JANUARY 3, 1955
HYDE PARK—Several recent events allow us to face the new year with a feeling of guarded hopefulness. Among them is the French endorsement of German rearmament.
I understand very well the reluctance of the French people to arm Germany as an ally when Germany has always been their enemy and has so often devastated the French countryside. In many ways it must have seemed like a choice between two evils, but they had to come to look at the situation as the Western world viewed it. If Germany were left outside the Western alliance, unarmed and helpless, she would have had little choice but to turn to the East. The Germans had been confident enough in the past to believe that they could join with Russia and control Russia, instead of having Russia control them. It is quite probable that, whatever alliance they are in, they will hope someday to be in control. They are that kind of people, and apparently they have not learned that it is cooperation we want and need in this world and not control over each other.
But I think it will be easier for them to learn this lesson as a part of the Western European system. The troops armed and used within the NATO orbit, and carefully controlled, can be of value in preserving and not endangering the peace of Europe. So the final vote in the French Assembly can give us hope for European peace and development. It is a guarded hope, for all the members of the union must live up to their commitments and accept their responsibilities, and no one must be allowed to dominate in the future.
Another encouraging thing was the plan proposed by Senator Ezio Vanoni, the Italian Minister for the Budget, for full employment in Italy. This is something which has never been achieved in Italy, and many have felt that the only solution is to export a large amount of the population each year. Senator Vanoni, author of a law which requires Italians to declare their income somewhat in the same way as we do in this country, certainly has courage and one must wish him well. A proposal was made by an American citizen, Mr. Cucolo, who has for a long time fed his native village in Italy during the winter months, that our government undertake a similar plan for other villages and thus help keep down the trend toward Communism in Italy. His plan might well be a tide-over, which would be valuable, until a sound economic basis can be established.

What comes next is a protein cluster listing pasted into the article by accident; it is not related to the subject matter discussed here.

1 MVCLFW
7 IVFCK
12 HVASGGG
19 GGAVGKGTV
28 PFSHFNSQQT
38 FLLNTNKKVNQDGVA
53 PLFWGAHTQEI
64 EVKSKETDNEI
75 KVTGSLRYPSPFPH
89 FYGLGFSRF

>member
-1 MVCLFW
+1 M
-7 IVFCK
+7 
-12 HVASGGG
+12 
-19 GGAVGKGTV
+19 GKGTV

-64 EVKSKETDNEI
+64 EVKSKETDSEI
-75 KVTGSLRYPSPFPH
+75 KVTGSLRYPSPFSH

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Governor Dewey left Albany on December 30 and the state government changed hands after 12 years of Republican control. Mr. and Mrs. Dewey must have many friends in Albany and leave the city with regret. There is no doubt that many good things have been accomplished during Governor Dewey's time, even though as a Democrat I hope that better things may be accomplished under Mr. Harriman's administration. All of us must wish the outgoing Governor success in what he now does as a private citizen. At the same time we must wish our incoming Governor Averell Harriman health and strength, the cooperation of the people with whom he works, and the vision to do great things for the state, which he will now have as his primary interest and responsibility.